Pets don’t need designer shoes, a luxurious vacation or a 6-figure income.
Their basic needs include being able to:
All those things should be as pain-free as possible. In addition, we love seeing our dogs wag their tails and hearing our cats purr.
I’d be the first to admit that the above list can be argued with. We could add that a pet should be spared from boredom, violence, fear and loneliness. But I believe it’s a good starting point when you consider medical conditions.
Discuss the Tough Questions With Your Vet
If any of these basic bodily functions doesn’t occur, or if it occurs with discomfort or pain, then your pet has a decreased quality of life.
What do we do then?
The first step should be having a heart-to-heart discussion with your veterinarian. It may not be easy, but it’s critical. You and your vet will need to answer tough questions such as:
- What is my pet’s diagnosis?
- Why is my pet in pain?
- How can we decrease the pain?
- Can medications help?
- Can surgery help?
For example, if your dog has a limp, then pain medications, joint supplements, weight loss or a “joint diet” may help. If your cat has a tumor, then surgery can help remove it. If your pet has a metabolic disease, then medications may be able to solve the problem. The list goes on…
In this video, Dr. Mary K. Klein, DVM, DACVIM, DACVR, discusses quality of life, definitive care and palliative care for pets:
How to Tell If Things Are Getting Worse
How can you tell if your pet’s quality of life is decreasing? Isn’t that subjective? Doesn’t it depend on your personal beliefs? How can you be objective given the tight bond you have with your pet?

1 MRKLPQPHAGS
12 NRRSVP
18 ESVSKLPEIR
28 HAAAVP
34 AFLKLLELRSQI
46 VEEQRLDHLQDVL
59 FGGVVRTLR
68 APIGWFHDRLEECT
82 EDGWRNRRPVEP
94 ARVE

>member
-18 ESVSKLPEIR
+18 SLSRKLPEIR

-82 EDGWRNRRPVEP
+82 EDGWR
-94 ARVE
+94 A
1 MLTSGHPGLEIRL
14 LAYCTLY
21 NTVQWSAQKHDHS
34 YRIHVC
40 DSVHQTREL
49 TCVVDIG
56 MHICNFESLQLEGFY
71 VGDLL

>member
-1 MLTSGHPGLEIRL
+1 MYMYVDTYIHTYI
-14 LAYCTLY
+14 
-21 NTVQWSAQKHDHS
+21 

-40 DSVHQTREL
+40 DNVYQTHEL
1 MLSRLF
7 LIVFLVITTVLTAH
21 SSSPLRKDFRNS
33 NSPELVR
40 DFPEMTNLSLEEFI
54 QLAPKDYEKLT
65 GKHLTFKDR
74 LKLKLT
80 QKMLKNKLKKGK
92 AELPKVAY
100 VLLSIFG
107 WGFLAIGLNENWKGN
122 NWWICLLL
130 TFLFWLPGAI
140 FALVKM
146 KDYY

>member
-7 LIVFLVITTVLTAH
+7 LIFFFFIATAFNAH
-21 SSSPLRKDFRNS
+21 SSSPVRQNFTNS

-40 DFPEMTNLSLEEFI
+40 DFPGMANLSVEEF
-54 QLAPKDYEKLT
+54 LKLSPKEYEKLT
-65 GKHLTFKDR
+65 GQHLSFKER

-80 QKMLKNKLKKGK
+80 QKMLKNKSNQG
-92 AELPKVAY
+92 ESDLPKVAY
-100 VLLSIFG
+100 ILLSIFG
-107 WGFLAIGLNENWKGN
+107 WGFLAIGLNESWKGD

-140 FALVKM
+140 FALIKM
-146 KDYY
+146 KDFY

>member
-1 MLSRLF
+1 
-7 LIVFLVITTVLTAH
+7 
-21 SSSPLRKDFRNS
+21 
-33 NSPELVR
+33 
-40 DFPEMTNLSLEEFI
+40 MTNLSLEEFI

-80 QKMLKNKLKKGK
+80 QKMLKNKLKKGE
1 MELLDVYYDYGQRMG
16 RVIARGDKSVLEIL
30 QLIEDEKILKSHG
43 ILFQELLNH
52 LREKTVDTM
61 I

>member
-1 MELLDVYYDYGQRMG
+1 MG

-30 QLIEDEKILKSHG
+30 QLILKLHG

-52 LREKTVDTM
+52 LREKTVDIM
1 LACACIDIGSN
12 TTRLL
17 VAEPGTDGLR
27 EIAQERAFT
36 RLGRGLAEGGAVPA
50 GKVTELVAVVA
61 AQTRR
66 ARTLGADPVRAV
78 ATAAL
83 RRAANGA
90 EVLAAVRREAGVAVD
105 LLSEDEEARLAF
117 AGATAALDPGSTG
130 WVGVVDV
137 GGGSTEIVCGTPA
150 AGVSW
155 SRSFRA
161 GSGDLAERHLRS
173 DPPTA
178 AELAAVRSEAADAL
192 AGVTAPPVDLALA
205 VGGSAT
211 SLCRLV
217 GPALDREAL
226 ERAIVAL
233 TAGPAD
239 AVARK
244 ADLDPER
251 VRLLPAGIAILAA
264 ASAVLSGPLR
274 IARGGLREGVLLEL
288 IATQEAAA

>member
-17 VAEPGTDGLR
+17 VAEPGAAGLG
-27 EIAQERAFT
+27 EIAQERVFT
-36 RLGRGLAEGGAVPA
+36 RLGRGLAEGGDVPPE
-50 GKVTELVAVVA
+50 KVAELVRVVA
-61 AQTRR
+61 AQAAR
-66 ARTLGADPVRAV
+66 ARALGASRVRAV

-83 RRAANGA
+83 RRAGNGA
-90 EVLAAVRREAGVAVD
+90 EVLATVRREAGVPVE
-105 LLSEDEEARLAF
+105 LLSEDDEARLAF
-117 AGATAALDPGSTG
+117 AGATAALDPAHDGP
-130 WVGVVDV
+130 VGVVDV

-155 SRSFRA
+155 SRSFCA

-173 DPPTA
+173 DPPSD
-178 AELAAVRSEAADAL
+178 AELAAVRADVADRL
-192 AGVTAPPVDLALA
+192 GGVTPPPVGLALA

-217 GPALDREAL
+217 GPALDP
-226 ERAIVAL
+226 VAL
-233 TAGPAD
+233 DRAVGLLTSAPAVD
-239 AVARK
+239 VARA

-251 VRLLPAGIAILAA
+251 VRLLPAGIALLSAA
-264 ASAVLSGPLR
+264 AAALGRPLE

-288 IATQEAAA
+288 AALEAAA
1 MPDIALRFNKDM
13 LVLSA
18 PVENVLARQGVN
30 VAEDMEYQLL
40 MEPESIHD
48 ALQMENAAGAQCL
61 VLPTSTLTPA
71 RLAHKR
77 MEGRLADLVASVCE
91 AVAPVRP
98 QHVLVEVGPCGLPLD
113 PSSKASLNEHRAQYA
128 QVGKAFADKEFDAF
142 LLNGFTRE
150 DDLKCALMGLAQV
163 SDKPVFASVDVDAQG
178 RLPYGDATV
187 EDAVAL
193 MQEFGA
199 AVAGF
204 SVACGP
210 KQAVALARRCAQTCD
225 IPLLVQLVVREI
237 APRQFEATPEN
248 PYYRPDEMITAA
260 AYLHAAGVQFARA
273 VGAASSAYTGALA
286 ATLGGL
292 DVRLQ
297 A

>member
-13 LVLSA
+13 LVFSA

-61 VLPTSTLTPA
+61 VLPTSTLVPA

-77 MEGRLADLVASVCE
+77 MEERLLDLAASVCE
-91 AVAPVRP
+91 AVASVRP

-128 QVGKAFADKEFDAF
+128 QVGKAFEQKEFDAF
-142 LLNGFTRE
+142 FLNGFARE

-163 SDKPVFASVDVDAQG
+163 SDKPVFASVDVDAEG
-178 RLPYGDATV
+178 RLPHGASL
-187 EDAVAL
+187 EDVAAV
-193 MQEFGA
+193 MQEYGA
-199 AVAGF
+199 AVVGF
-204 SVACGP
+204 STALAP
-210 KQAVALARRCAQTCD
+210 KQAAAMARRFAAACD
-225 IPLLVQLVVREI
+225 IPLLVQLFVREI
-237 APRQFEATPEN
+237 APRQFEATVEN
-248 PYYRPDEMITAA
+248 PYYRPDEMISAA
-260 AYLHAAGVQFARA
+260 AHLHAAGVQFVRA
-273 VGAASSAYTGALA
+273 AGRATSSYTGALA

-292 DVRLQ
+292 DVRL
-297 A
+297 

One fairly objective and simple way is to use a scale from 1 to 10. A rating of 1 means the poorest quality of life, and 10 is the best possible quality of life.
If you rate your pet as a 9 in January, a 7 in March and a 5 in May, it’s time to face reality. Your pet’s quality of life has significantly deteriorated over a short period of time. You need to have an honest discussion with your family and your veterinarian about what can realistically be done.
For a more comprehensive tool, consider the HHHHHMM Quality of Life scale. You may want to consider printing multiple copies of the document. Then fill in a new copy regularly, monthly, weekly or even daily depending on the situation. This will help you see a trend more objectively: Is your pet’s status the same, better or worse than the last time you assessed the situation?
The scale uses several simple criteria such as pain level, appetite, hygiene, happiness and mobility to try to remain as objective as possible.
Don’t Miss: Senior Dogs’ Health Needs
When Euthanasia Becomes an Option
The next challenge is to remember that age is not a disease. If neither pain management nor medical and surgical treatments can help, then maybe it is time to consider euthanasia.
As emotionally and ethically difficult as it is for you, your whole family and the veterinarian and his/her staff, euthanasia is sometimes the only reasonable and humane solution. It may be the only way your pet finds relief.
For a pet, quality of life includes the right to end suffering with dignity when all reasonable options have been exhausted.